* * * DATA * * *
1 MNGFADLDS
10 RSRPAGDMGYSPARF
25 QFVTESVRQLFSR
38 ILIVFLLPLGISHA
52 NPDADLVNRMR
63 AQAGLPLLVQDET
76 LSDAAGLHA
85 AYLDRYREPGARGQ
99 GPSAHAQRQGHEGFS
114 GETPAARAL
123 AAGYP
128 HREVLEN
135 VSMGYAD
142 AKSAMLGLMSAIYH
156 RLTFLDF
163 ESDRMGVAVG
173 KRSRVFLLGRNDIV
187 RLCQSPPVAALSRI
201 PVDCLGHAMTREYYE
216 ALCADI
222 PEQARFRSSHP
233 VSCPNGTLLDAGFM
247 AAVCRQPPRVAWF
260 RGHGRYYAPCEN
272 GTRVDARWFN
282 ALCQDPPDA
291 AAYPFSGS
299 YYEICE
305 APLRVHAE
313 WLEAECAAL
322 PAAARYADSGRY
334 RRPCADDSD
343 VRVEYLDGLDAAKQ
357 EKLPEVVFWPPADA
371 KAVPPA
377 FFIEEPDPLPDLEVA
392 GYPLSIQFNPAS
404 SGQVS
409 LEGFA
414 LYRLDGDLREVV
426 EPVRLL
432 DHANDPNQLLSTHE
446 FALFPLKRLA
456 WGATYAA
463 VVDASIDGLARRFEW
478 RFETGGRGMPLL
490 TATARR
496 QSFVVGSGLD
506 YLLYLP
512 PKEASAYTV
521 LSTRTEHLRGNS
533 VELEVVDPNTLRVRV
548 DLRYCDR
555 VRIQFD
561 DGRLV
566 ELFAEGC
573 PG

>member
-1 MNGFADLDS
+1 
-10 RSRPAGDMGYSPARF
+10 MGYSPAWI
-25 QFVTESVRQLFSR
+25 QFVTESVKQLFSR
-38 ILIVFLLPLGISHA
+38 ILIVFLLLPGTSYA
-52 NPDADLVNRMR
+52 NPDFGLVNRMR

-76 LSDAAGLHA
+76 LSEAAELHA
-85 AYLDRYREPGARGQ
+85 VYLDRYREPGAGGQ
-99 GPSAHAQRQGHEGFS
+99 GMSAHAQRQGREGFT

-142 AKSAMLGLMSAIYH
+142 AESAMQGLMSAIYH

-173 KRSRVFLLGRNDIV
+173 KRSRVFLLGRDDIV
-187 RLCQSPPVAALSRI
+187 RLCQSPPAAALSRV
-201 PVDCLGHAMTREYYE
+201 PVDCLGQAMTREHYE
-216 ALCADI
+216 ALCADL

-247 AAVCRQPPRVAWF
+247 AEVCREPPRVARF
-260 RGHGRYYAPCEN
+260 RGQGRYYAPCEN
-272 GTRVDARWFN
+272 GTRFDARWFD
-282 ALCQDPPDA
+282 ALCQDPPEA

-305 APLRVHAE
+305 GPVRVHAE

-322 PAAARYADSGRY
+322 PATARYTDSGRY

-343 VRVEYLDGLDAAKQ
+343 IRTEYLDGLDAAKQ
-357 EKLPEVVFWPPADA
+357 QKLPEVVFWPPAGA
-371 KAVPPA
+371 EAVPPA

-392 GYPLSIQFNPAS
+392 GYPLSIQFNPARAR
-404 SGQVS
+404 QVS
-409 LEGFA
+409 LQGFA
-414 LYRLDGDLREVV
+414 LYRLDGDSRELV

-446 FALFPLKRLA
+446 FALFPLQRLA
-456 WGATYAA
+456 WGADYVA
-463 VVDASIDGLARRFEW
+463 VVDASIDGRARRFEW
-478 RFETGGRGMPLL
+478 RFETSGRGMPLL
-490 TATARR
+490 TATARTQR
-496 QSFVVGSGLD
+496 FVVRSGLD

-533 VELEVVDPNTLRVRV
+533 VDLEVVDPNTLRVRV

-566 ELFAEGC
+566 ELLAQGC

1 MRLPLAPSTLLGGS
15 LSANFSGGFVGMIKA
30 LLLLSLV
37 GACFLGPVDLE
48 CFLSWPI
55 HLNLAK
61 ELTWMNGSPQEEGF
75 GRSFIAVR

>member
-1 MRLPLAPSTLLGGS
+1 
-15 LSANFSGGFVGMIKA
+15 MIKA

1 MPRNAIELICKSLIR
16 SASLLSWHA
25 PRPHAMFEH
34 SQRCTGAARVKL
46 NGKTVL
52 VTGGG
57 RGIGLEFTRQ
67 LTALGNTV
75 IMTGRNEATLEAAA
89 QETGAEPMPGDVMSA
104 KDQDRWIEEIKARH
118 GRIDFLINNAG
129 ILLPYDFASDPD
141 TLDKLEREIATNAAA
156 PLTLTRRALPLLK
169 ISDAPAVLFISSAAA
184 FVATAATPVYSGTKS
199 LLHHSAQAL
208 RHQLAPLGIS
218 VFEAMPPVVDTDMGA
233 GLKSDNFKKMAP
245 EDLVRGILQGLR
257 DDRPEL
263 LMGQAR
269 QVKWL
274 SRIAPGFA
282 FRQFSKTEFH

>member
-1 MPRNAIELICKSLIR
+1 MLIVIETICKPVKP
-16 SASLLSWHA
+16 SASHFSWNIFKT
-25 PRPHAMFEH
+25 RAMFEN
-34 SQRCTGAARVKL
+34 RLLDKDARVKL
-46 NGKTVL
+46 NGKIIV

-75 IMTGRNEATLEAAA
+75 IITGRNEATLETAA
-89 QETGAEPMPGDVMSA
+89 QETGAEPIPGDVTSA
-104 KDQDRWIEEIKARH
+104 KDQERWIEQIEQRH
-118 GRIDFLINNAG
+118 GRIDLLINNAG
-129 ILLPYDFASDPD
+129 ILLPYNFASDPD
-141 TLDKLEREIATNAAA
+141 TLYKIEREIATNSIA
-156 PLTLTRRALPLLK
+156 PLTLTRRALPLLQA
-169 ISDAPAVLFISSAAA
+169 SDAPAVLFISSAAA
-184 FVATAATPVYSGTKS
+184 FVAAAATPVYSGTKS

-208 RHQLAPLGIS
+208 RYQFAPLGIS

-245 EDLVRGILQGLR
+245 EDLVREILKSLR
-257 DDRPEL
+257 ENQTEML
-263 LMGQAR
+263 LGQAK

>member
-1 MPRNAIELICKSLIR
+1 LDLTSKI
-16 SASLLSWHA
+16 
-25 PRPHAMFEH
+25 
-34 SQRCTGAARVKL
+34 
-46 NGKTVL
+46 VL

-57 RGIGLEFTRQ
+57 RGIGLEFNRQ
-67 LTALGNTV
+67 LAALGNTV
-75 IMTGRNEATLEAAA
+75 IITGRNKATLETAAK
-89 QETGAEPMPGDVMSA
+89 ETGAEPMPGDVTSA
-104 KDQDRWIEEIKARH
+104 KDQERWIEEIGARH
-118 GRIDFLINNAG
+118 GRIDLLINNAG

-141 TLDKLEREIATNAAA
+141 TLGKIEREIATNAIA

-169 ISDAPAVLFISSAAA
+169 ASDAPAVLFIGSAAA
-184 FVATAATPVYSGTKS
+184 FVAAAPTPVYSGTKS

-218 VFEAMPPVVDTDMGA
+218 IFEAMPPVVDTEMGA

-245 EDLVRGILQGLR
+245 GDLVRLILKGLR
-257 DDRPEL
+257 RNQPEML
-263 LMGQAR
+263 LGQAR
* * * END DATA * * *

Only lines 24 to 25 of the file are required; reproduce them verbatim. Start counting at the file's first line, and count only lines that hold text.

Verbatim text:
260 RGHGRYYAPCEN
272 GTRVDARWFN